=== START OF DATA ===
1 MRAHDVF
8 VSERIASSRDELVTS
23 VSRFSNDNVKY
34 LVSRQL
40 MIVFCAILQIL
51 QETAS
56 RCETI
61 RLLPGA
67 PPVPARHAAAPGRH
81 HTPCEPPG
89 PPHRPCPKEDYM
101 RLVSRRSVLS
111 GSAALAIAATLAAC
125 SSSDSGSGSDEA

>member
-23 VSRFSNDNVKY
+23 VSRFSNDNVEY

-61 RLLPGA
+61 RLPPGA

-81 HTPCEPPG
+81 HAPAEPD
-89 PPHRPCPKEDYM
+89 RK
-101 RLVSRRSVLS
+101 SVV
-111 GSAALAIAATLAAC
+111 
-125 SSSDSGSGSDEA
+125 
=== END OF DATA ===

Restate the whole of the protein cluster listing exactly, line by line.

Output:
1 MRAHDVF
8 VSERIASSRDELVTS
23 VSRFSNDNVKY
34 LVSRQL
40 MIVFCAILQIL
51 QETAS
56 RCETI
61 RLLPGA
67 PPVPARHAAAPGRH
81 HTPCEPPG
89 PPHRPCPKEDYM
101 RLVSRRSVLS
111 GSAALAIAATLAAC
125 SSSDSGSGSDEA

>member
-23 VSRFSNDNVKY
+23 VSRFSNDNVEY

-61 RLLPGA
+61 RLPPGA

-81 HTPCEPPG
+81 HAPAEPD
-89 PPHRPCPKEDYM
+89 RK
-101 RLVSRRSVLS
+101 SVV
-111 GSAALAIAATLAAC
+111 
-125 SSSDSGSGSDEA
+125 